If you have any questions feel free to ask. :thumb:
 

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FWIW, a tank with a built in overflow can be made bullet proof with enough research and gadgets. ie float switches in the tank and sump.....

I've heard (but don't know if it's true) that hang on overflows can not be made bullet proof. But they can be close to bullet proof.
 

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fish said:
FWIW, a tank with a built in overflow can be made bullet proof with enough research and gadgets. ie float switches in the tank and sump.....

I've heard (but don't know if it's true) that hang on overflows can not be made bullet proof. But they can be close to bullet proof.
Yeah I covered that on that other thread I linked in my previous post.
 

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There should be no need for gadgets of any sort. Check valves and float valves can fail and shouldn't be relied upon completely. Adjusting your pump intake so that it physically can't pump enough water back to the tank is the ultimate safeguard.
 

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Yeah I don't advocate using check valves or float switches. They really aren't necessary and can fail so why waste the money? But I cover how to make a wet/dry bomb proof so even worse case scenario no water reaches your floor.
 

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How about making sure you have renters insurance just in case you don't already? You should have it tanks or no tanks, especially if you were to have a fire or some other unfortunate disaster.
 

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I am advocating float switches not check valves or float valves. A float switch is an electronic switch that can be used to shut down your pump if the water level is:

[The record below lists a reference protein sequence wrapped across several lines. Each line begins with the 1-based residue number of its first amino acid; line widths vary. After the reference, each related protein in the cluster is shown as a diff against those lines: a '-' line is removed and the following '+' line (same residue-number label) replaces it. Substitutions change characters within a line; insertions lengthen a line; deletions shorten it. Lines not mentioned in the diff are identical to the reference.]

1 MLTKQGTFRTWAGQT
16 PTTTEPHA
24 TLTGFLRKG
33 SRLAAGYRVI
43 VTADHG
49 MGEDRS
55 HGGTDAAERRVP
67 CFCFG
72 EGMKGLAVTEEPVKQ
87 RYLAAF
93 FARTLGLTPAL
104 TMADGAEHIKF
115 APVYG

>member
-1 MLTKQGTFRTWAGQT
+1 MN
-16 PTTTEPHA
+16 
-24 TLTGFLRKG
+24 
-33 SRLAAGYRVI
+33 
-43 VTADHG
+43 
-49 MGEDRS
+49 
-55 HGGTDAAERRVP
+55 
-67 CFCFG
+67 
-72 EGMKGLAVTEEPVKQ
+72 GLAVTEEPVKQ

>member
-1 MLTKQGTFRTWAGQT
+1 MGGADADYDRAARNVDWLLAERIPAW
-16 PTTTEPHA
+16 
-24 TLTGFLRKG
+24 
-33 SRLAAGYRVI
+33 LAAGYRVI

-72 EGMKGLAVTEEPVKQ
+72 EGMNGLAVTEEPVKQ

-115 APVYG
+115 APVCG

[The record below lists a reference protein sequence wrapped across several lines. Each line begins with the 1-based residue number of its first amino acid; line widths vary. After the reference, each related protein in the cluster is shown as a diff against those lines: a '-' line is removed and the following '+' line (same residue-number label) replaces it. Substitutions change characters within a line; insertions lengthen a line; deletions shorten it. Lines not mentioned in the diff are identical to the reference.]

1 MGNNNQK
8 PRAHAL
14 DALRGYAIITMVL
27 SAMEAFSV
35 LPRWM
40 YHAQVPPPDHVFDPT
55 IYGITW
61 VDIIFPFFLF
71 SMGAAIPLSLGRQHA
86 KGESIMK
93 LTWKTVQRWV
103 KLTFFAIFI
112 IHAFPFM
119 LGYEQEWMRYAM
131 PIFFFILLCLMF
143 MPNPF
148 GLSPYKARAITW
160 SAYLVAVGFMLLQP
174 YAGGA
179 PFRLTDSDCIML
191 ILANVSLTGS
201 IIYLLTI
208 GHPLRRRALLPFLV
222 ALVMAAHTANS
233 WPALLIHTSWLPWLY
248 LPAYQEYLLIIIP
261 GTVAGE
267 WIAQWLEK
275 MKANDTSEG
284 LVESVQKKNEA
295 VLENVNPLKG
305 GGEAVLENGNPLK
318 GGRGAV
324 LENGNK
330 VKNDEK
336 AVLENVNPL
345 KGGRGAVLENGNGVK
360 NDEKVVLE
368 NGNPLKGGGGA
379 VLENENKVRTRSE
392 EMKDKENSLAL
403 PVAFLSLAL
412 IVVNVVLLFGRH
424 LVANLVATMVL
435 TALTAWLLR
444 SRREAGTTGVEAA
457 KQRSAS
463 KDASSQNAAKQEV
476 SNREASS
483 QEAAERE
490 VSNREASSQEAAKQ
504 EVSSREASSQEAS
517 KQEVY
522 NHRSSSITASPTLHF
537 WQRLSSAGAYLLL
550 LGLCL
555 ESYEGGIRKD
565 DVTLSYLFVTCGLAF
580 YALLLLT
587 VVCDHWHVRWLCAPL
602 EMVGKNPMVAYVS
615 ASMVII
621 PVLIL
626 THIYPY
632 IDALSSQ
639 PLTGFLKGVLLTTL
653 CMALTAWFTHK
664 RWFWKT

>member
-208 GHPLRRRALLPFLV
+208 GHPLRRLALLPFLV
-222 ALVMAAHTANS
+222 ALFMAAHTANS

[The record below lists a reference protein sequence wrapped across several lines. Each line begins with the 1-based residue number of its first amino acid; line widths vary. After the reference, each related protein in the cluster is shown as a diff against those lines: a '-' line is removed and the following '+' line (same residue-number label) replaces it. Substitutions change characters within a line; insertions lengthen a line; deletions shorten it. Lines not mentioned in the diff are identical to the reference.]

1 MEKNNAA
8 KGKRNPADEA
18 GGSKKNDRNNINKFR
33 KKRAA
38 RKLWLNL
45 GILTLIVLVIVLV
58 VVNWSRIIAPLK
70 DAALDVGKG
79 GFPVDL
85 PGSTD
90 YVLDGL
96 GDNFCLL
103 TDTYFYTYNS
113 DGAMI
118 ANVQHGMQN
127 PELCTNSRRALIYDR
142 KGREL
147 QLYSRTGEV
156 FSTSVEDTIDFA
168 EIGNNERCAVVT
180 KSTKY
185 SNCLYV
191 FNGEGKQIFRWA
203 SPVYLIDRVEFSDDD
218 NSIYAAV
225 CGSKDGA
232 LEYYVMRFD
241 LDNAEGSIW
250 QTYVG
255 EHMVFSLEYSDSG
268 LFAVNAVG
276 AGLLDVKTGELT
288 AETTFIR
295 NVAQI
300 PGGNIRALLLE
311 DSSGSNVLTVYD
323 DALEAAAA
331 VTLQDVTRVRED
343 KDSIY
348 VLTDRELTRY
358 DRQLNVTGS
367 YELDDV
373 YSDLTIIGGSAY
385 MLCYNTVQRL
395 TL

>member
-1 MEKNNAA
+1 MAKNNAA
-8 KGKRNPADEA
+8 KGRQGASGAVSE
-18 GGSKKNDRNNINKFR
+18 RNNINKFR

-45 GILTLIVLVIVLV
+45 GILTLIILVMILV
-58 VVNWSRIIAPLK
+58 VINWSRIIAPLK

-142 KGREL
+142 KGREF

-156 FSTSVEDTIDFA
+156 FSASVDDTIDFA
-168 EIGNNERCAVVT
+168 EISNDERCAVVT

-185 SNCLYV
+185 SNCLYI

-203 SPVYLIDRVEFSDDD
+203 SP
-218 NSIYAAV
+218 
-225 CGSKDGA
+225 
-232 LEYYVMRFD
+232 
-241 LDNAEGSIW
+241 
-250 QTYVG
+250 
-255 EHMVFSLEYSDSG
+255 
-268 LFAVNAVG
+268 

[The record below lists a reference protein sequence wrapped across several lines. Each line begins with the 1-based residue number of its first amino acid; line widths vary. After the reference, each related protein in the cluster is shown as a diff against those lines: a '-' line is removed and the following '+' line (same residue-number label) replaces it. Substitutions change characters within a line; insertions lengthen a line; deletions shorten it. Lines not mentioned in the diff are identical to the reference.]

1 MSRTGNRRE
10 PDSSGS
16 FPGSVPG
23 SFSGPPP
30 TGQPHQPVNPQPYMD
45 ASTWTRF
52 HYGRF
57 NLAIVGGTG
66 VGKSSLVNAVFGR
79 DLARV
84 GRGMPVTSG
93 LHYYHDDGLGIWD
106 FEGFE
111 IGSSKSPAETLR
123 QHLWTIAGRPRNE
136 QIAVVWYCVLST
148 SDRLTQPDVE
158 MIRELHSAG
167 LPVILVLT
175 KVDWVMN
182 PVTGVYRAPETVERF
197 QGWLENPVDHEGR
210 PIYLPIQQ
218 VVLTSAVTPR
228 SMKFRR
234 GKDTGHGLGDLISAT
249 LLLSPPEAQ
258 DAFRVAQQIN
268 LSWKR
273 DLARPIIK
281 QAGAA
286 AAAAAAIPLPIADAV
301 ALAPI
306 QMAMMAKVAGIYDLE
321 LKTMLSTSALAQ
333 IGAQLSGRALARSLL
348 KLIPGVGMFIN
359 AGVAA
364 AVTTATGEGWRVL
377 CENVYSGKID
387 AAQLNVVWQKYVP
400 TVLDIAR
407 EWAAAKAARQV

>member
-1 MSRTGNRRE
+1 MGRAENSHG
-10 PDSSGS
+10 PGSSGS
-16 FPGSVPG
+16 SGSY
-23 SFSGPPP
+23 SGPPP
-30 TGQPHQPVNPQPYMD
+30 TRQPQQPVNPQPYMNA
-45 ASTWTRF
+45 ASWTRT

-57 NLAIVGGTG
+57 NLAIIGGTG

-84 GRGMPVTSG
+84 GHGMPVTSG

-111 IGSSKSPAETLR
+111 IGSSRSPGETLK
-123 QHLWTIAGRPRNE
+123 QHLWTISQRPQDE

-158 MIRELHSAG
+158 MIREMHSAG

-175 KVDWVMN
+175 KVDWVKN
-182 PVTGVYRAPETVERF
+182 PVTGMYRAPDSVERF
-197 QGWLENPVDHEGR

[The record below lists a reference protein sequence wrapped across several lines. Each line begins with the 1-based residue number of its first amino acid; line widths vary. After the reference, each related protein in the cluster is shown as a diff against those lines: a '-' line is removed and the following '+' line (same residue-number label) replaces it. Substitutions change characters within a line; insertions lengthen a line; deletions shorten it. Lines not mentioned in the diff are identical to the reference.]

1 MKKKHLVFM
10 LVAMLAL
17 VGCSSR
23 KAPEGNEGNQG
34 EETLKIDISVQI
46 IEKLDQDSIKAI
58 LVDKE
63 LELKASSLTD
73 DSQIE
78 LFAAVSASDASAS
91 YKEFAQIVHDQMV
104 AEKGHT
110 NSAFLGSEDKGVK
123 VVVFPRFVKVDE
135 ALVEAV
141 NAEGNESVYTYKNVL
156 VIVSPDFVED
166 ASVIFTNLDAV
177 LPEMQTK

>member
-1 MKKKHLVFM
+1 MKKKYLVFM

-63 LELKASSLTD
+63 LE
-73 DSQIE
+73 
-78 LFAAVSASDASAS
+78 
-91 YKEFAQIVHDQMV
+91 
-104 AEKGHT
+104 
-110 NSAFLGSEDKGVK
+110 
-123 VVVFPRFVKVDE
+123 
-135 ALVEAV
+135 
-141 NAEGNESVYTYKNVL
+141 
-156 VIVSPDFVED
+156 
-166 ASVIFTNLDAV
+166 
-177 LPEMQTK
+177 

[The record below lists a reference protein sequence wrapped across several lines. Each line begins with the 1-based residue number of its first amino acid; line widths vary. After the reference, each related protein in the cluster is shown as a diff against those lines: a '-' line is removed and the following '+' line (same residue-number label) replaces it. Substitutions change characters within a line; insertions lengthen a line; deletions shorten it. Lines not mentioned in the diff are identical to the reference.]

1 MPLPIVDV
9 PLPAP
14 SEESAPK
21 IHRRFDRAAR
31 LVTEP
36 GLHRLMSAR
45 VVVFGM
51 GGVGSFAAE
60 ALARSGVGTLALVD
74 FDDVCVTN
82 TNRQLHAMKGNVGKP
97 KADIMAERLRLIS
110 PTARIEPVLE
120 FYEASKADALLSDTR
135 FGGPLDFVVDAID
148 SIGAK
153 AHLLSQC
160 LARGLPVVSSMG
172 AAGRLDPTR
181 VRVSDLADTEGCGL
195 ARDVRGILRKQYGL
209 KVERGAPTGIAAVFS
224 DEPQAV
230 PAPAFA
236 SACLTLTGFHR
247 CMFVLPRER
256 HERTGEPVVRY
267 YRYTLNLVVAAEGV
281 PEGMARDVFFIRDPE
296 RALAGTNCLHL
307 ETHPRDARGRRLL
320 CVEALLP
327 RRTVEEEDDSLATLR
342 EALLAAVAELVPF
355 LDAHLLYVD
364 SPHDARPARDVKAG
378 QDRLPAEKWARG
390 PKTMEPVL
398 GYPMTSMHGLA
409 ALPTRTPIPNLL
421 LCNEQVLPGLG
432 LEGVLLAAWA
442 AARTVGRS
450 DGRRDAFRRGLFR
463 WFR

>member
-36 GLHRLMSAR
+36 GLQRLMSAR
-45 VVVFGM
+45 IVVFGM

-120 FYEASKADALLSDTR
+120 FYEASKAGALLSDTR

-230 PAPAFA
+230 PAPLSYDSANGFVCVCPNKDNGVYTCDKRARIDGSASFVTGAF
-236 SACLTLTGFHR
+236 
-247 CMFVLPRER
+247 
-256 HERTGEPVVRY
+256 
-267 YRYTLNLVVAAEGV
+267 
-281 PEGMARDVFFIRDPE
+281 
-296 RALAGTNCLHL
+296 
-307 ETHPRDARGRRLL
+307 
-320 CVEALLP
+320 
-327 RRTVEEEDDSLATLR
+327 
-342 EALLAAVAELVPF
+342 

a) to high in the tank

b) to high in your sump

c) or to low in the sump.

I second renters insurance! :thumb:
 

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Electrical float switches can still fail. I have even seen backup float switches on systems fail. They should not be your safety measure or at least not the only one.
 

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A float switch is still a good idea to use as a safe guard. I'd elevate the pump so it can't physically put enough water in the tank to flood but I'd also use a float switch in hopes it would turn the pump off before it got to that point so that the risk of burning up the pump while it runs dry is at least lessened. I'd definitely spend a few bucks on a switch to help protect a $100+ pump.
 

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But those few bucks aren't needed if you take simple precautions. If you want to use them then go for it. Are they needed? No. To each their own.